Activities and organizational structure

The WWP has organized, directed or participated in many coalition organizations for various causes, typically anti-imperialist in nature. The International Action Center, which counts many WWP members as leading activists, founded the Act Now To Stop War and End Racism (ANSWER) coalition shortly after 9/11 , and has run both the All People's Congress (APC) and the International Action Center (IAC) for many years. The APC and the IAC in particular share a large degree of overlap in their memberships with cadre in the WWP.   In 2004 , a youth group close to the WWP, called Fight Imperialism Stand Together (FIST) was founded.

The WWP lists regional offices in 20 major US cities. The party receives donations and contributions as the source of its funding, while volunteers/cadres run the day to day operations of the party. Finally, the party is led by an internally elected secretariat.

The Party for Socialism and Liberation

The Party for Socialism and Liberation (PSL) is a Marxist-Leninist party in the United States founded to promote revolutionary change. Since its formation in 2004, the Party for Socialism and Liberation has made significant contributions to the anti-war movement in local communities across the nation.  It was originally created as the result of a split within the ranks of the Workers World Party. The San Francisco, Los Angeles, Seattle and Washington, D.C. branches of WWP left almost in their entirety to form the PSL. The PSL has since established branches in several additional urban centers across the United States.

The main publications of the Party for Socialism and Liberation, reflecting its political perspective, are the biweekly newspaper, Liberation, and the quarterly magazine, Socialism and Liberation. PSL outlines its political perspective, including its assessment of the current international and domestic situation in the pamphlet "Who We Are, What We Stand For." The PSL advocates building a revolutionary workers’ party in the United States.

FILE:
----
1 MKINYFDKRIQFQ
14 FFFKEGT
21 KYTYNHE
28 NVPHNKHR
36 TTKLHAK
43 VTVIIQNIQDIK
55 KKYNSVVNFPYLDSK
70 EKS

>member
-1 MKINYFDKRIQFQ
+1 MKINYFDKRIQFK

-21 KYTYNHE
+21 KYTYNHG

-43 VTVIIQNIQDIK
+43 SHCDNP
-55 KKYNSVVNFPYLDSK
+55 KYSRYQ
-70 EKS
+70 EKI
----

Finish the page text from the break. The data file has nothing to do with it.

The PSL supports the government of Cuba, and while a critic of the current Chinese government, it views the Chinese Revolution favorably. The PSL also supports the Bolivarian Revolution in Venezuela – a frequent topic in its magazine. It has endorsed activities that call for the release of the Cuban Five – deemed political prisoners by supporters – and called for the extradition of Luis Posada Carriles from the US.

The PSL supports the rights of nations to self determination.  It has been among the most outspoken organization in condemning the Zionist state of Israel and its role in the Middle East.  The PSL also led demonstrations against the Israeli invasion of Lebanon in July 2006.  The PSL supports the right of return for Palestinian people. The Party for Socialism and Liberation supports the right of oppressed nations to resist imperialism.

The PSL is very active in the antiwar movement. It is a member of the steering committee of the A.N.S.W.E.R. Coalition (Act Now to Stop War and End Racism), which has taken a lead organizing role in mass antiwar demonstrations since 2001.  Unlike the Workers World Party, which never maintained a formal position in the A.N.S.W.E.R. Coalition despite its clear influence, the PSL’s role within A.N.S.W.E.R. is overt. As one of the most active members of the coalition. PSL has gained notice for successfully forging ties with Arab and Muslim American groups such as the Muslim American Society, Al-Awda and the American-Arab Anti-Discrimination Committee. This cooperation with these groups has been characterized by conservatives as dangerous collaboration with "Islamists".

The national offices of the Party for Socialism and Liberation are based in San Francisco, California and Washington, District of Columbia. The PSL also maintains branches and centers in Baltimore, MD; Chicago; Los Angeles, CA; New Haven, CT; New Paltz and New York City, NY; San Jose, CA; Seattle, WA; Sioux Falls, SD; and Miami, FL. The PSL's New York City branch is based in Harlem.


The Revolutionary Communist Part, USA (RCP, USA)

The Revolutionary Communist Party, USA (RCP, USA), known originally as the Revolutionary Union, is a Maoist-oriented communist party formed in 1975 in the United States. The RCP states that U.S. imperialism will never peacefully change and that the only way for people to liberate themselves is through communist political revolution led by their founding leader and Chairman Bob Avakian.